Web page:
The mattresses that were set on fire at Ponte Galeria | Photo: ANSA/Marta Bonafoni
The mattresses that were set on fire at Ponte Galeria | Photo: ANSA/Marta Bonafoni

Twenty-eight migrants were released from a migrant repatriation center in Rome after a fire broke out following a protest in recent days. The protest was set off by the arrival of a Nigerian diplomat called to help repatriations as well as a ban on the use of cell phones.

28 people being held at the Ponte Galeria migrant repatriation centre (CPR) in Rome were released on Tuesday evening because parts of the center had become inaccessible after some Nigerian migrants set fire to mattresses during a protest last Friday. 


The fire required firefighter intervention; there were no injuries, but the structure was damaged.

A total of 85 men are being held at the CPR, and 39 women are being held in a separate area. Others may be released in the next few days.

The announcement of the decision to release 28 of the 85 male migrants was made on Wednesday morning by the Lazio Guarantor for the Rights of Detained Persons, Stefano Anastasia. The regional guarantor's office, as well as representatives of the regional government, had visited the structure to inspect the conditions inside following the fire.

'Critical situation' 

Two regional councillors said Wednesday the situation is "still critical", with migrants there "forced to live with an acrid stench of smoke that is potentially toxic, which involves both the TV rooms as well as rooms where beds are located." They said dozens of migrants "are forced to sleep outside, with mattresses on the ground, despite the rain."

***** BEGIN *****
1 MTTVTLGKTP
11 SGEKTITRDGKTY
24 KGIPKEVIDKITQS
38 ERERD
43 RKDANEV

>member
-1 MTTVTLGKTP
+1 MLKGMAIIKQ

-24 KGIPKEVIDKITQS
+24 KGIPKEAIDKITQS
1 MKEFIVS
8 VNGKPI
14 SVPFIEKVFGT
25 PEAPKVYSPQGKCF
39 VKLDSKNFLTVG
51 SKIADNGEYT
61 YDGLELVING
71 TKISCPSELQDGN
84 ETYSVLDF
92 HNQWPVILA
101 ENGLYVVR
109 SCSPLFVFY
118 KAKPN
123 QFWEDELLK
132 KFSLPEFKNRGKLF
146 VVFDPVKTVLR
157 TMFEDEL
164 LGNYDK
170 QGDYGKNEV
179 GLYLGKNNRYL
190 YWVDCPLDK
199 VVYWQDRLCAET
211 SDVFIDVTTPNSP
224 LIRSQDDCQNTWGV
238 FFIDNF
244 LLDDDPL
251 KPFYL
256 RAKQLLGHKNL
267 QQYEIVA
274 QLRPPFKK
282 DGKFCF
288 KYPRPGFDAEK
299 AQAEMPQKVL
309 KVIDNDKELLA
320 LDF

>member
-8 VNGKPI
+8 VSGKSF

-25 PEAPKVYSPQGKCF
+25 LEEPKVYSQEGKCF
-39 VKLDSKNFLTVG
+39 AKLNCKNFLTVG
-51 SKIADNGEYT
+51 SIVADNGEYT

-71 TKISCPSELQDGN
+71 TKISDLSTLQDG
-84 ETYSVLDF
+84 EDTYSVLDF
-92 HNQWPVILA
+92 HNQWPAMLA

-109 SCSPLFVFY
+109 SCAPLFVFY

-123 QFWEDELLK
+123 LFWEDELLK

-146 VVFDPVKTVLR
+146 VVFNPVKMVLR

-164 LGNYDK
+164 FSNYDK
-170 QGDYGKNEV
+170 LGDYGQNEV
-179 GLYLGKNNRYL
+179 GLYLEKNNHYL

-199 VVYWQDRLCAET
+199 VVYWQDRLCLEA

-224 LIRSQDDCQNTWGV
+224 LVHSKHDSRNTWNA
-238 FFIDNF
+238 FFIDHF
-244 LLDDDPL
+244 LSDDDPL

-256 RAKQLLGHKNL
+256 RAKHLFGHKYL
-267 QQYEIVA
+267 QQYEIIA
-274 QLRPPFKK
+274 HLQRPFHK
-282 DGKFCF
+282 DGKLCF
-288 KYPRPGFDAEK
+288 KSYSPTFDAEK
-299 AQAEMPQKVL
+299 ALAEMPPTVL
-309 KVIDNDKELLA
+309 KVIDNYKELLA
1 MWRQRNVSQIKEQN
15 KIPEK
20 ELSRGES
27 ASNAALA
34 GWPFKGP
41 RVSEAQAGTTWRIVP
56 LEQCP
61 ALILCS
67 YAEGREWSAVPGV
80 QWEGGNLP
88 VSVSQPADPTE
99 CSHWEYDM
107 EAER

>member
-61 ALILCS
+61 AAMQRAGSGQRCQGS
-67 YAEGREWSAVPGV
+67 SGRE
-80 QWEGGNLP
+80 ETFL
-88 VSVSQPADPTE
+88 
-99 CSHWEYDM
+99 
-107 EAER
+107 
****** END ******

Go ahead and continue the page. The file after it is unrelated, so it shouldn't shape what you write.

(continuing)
The two councillors said what set off the protest last week was the arrival of a Nigerian diplomat, which generally precedes forced repatriations. In fact, on Saturday, 11 people were put on a charter flight. They said migrants also protested against what the guarantor called "the unjustified ban" on the use of cell phones. 

The councillors said the rules don't prohibit the use of cell phones, but specify only that a landline telephone has to be guaranteed for outside communication. The councillors said many of the migrants had cell phones in other centres and the phones were taken away from them. The use of cell phones was permitted in the Ponte Galeria CPR prior to remodelling work over the summer, the councillors said. These factors caused tension among migrants in the center, who are not only Nigerian but also from the Gambia, Ghana, and the Maghreb. 

Call to abolish structures

Following the fire, an assessment by the ASL local health department on the healthiness of the places affected by the fire is still pending. The councillors said a protocol has been signed with ASL so that migrant health issues at the center can be managed legally.

The guarantor is working to develop a form of permanent supervision at the CPR centers, where it said migrants often live in "deplorable conditions". The councillors said that comes as a relief, but said continued oversight is needed. "Structures such as this are already on their own damaging to people's dignity and freedom; they should be abolished," they said.
 

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